I'm finishing up building my first site with node.js and I'm curious if there is a checkoff list for all the things that I should complete before I get it up. In development when certain values are not expected in my database calls, (using Mongoose), my site will just die (e.g. node segfaults).

I'll also be using this on a VPS of mine that already have Apache installed on it, so will I be able to run both or do I need to look into something else for that?

Basically once it's up, I want to keep it up, and I'd like to know of any standard precautions I should know of before doing so.

Thanks!

up vote 4 down vote accepted

I'm currently in a similar situation (about to deploy my first app on a private VPS), and here is the list I came up with:

1- Error logging: I used a simple WriteStream here, nothing too fancy.

var fs = require('fs');
//You might want to specify a path outside your app
var file = './log.log';
var logger = fs.createWriteStream('./log.log');
app.configure(function(){
    //...
    app.set(express.logger({stream:logger}));
    /...
});

2- Use Forever to ensure that your script will run continuously. Yes, they are plenty of other solutions (using a daemon, for example), but I've been using forever for a while now, and never had any problems.

3- Consider setting up an admin interface. This was actually a requirement in my case, so I went ahead with smog, which will look very nice, especially for your client :).

4- If you use forever, you can monitor its state using Monit. Check out this blog post for a basic setup.

5- If you are using Mongo, consider developing a backup strategy of your data. This page is a very good starting point.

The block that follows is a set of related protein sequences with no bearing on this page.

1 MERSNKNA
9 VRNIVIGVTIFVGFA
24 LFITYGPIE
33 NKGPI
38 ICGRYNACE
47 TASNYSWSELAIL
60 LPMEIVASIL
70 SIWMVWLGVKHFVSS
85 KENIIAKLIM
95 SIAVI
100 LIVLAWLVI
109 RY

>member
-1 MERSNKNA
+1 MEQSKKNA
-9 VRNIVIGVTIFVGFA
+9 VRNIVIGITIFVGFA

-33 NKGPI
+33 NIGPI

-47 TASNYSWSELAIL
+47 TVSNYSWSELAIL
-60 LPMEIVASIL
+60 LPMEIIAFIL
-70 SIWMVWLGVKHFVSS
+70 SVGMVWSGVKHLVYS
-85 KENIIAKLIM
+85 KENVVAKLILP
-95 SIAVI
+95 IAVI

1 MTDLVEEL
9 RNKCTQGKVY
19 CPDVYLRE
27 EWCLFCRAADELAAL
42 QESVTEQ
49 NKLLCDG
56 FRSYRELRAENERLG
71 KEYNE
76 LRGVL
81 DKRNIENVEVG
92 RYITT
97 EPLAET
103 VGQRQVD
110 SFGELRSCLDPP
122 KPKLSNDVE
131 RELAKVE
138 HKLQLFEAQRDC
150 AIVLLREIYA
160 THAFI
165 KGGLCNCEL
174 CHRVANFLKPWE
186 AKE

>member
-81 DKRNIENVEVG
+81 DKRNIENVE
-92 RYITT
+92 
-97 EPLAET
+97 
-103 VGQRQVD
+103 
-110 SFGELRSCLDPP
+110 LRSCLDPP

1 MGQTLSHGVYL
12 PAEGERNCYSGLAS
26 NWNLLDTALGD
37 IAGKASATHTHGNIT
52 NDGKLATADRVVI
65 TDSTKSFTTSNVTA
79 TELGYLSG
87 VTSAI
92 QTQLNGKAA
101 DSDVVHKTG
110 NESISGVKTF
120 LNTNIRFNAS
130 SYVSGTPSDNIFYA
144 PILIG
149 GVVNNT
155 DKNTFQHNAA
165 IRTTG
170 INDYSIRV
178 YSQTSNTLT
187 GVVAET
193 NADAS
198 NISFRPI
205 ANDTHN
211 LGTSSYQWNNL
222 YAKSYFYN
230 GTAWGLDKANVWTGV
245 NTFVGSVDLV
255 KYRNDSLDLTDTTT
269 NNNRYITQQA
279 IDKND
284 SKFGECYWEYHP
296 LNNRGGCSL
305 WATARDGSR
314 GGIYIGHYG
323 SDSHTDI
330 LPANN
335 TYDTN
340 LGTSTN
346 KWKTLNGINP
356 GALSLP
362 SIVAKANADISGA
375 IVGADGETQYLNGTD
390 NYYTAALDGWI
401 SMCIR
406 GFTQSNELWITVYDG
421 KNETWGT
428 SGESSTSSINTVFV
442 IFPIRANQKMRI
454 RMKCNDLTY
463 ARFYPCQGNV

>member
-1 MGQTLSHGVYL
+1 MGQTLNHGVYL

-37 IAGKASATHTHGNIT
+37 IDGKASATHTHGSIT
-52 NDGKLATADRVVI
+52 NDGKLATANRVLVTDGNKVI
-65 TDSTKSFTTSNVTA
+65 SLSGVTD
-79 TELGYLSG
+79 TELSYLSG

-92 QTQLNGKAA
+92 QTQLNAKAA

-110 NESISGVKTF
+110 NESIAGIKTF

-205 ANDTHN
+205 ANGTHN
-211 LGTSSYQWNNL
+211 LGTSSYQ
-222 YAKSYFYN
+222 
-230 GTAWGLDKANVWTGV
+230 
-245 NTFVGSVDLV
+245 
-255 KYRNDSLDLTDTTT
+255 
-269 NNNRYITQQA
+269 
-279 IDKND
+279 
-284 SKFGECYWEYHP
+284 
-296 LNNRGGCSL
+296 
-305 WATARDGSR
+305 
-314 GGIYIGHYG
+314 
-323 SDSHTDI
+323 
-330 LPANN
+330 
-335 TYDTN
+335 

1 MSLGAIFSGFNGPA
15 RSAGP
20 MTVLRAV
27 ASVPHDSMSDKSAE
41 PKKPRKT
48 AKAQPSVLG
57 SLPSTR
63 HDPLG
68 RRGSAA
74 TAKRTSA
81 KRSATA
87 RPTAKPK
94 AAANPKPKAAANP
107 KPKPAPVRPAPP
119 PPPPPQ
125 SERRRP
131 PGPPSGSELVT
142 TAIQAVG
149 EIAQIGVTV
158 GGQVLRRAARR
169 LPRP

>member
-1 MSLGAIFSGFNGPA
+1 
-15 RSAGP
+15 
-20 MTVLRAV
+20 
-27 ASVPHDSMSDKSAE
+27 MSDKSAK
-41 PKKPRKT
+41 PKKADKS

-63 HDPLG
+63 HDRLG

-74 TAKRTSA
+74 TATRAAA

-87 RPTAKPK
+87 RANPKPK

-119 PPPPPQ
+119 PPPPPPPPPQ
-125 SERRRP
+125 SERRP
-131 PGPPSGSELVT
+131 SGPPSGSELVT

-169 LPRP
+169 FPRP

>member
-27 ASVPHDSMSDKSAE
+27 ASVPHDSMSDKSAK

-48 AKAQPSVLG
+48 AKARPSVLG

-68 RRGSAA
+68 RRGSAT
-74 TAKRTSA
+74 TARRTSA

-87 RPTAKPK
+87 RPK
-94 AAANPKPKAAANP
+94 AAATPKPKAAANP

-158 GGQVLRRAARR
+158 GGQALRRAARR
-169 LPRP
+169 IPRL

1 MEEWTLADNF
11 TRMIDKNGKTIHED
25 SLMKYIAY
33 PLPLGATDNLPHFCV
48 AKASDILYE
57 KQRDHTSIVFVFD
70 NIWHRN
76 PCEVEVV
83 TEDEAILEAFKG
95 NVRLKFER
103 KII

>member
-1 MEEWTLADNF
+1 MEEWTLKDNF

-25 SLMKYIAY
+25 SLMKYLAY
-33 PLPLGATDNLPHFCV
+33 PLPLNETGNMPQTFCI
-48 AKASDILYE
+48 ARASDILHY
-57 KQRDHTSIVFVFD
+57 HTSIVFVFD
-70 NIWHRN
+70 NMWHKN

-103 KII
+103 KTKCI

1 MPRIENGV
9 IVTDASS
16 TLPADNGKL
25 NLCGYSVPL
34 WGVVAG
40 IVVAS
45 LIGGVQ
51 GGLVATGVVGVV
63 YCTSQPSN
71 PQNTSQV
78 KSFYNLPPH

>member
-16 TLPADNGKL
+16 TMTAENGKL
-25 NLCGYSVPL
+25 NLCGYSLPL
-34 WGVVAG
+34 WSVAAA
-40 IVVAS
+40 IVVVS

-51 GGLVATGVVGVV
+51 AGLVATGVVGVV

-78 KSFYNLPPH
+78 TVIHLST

Note that this list does not contain any information regarding multi-app, multi-machine or multi-core support.

If multi-app support interests you, nginx seems to be a trusted solution. This (brilliant) SO answer will help you get set up.

If you have many spare machines to use, node-http-proxy was developed by nodejitsu, and allows you to expose only one machine and reverse-proxy the rest.

If you are looking for multi-core support, cluster comes bundled with node, so you can spawn N different processes (N being the number of cores you have) and have them listen to the shared port.

And, since we all love to hear a nice story, here a few posts about nodejs/mongodb use in production and the lessons learned:
1- Lessons learned from launching i.TV
2- Using Mongodb for 2+ billion documents on craigslist

  • This is awesome.. thanks! Also +1 for smog and monit!! – bob_cobb Jun 10 '13 at 2:27

Given that Node.js is not a web server like Apache or IIS, there's no checklist of configuration settings to follow. Also, given that the modules and/or frameworks you use can vary widely based upon the project you are creating, checklists would always miss something...especially as the Node.js ecosystem continues to evolve and grow.

As such, I'd suggest reviewing the material here as they answer your questions and are generally useful no matter what you are doing with Node.js:

I am concerned that your app dies "when certain values are not expected in my database calls".

Mongoose is a nice tool because it allows for custom data validations on individual fields, can filter out data that doesn't fit into the Schema you have defined (keeping your documents consistent), and with the right settings can throw errors when there is 'bad data' passed to it rather than send bad data to the database, and more...

I'm wondering what you are doing that an unhandled error is making it pass Mongoose and past any callback function knowing that callbacks usually take the format function(err, data) and present the opportunity to deal with the error immediately.

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